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After 30 years of brewing up award-winning beer in the heart of Yorkshire, launching our very first lager has been a whole new learning curve but with the help of Carl Heron and our brilliant brewers, we’ve created something we’re very proud of.

Being a traditional brewery, our bitters, milds and pale beers have always been a priority but dipping our toe into the world of the Pilsner has been on the agenda for a while. Drawing inspiration from classic European Pilsners and using yeast from Berlin, our Pilsnor is deliciously crisp and clean tasting making for an easy drinking, tasty beer.

The original idea of brewing a Pilsner came from Managing Director Craig - "For several years we have been aware of a gap in our portfolio for a lager and decided to go with a traditional style as our first offering as it most suited our brewery and what we are all about. As we are primarily an ale brewer our knowledge of lager brewing is limited so we brought in Carl who has been a friend of the brewery for several years to assist us in this new venture."

Covid had postponed the process for two years which just meant it tasted all the sweeter when we finally received the first kegs and bottles back in the brewery a few weeks ago.

Carl Heron, of Heron Brewing Support, has extensive experience in lager brewing, so was ideal for helping us on this project.

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(Carl Heron at the brewery helping us with the initial brew for Pilsnor)

Carl is from Yorkshire and graduated as a Food Scientist, starting his interest in the world of food and drink. Over the years following this, he worked at various breweries in the lab, including Websters and Tetley brewery. He also spent some time as bottling line manager before moving to Scotland and then becoming a Master Brewer in 2000. Carl then spent time working for Tennents Brewery. This was eventually bought out by the Belgian company ‘InterBrew’, who Carl also worked with for a few years. This then became ‘InBev’.

After a value engineering meeting he was invited to, he came into contact with some colleagues from Belgium and started working with them across central Europe. "I travelled all around this region doing product development for places like Becks, Leffe and Budweiser".

When it came to deciding what sort of lager to brew, for Carl, a Pilsner was an obvious choice. We wanted a clean, crisp taste and other options, such as Helles, are more full and heavy tasting. "Pilsner has more hop aroma to it, with more layers of flavour and generally leaves more to be discovered with the brew".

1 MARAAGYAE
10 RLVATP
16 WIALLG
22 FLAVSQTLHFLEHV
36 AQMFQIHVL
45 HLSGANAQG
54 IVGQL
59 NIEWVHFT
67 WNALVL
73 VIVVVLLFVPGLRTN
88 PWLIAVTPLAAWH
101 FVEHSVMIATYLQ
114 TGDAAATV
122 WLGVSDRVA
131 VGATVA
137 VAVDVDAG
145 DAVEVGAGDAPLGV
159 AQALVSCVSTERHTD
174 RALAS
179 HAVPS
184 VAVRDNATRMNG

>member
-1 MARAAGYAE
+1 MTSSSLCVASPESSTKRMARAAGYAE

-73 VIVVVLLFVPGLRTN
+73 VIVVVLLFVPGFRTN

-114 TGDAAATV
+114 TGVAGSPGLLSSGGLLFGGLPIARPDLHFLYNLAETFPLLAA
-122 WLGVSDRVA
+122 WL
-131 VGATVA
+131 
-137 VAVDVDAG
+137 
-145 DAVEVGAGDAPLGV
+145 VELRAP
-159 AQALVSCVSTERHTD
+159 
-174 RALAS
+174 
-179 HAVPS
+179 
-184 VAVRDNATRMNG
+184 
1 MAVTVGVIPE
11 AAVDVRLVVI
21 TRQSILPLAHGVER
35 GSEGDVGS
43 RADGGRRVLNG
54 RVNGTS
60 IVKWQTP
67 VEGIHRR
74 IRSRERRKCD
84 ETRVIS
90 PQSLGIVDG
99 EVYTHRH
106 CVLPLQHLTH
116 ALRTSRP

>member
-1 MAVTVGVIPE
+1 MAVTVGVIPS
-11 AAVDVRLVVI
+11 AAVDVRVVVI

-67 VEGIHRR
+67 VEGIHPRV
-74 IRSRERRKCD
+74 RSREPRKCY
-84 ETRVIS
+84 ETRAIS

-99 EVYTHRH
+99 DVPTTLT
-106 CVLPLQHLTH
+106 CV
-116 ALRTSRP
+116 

We wanted to make something that was tasty but refreshing and easy drinking. We discussed other variations but the Pilsner seemed to fit with what we were after. It also had the benefit of lending itself to the Nordic theme of the brewery with the easily altered name, Pilsnor.

We like to include a nod to our brewery home’s past when we can, Pilsnor seemed like the right decision.

What exactly is different about brewing a Pilsner then? Well, the temperature to start. "We use quite a low temperature and when it ferments down, it has a lower final gravity, which gives that clean crisp finish when drinking." Carl tells us.

Then there is the hopping process, "We add hops at the beginning and middle of the boil, we also then dry hop with the Styrian Wolf hop in fermentation, in order to get the essential oils out"

"The actual water chemistry is slightly different too, brewing salts are used to mimic the water of the Pilzen in the Czech Republic, which is the home of this kind of lager. It creates an ionic profile that is identical to that water. The brew sits between a clean, crisp, harsher German Pilsner and the full bodied flavour and structure of a Czech Pilsner, without the bitterness." Carl tells us that it is the level of calcium and chloride in the water at this point in the process which helps lead to the clean mouth feel of the beer.

Now let’s talk hops!

How do you go about choosing from the hundreds of hop varieties? Carl helped us with this too. "I love the Slovenian Aurora hop and have used it in a number of beers in the past, I learnt about it through Charles Faram Hop Merchants who work in a great area to grow hops. It is a more traditional hop"


Styrian Wolf is the other hop used in the Pilsnor and is less traditional for a Pilsner than the Aurora. ‘Slovenia is also close to the Czech Republic, so it made sense to give it a go’. The process of hopping included adding Styrian Wolf at the end of the brew to dry hop with. It gives an interesting and unique flavour to the Pilsnor which makes it a more one of a kind offering on the Pilsner market.

Our Pilsnor is available in 500ml bottles in cases of 12 on our website and is available in keg at some select pubs in and around York.

If you want to give it a try, you can head direct to the shop with the link below.


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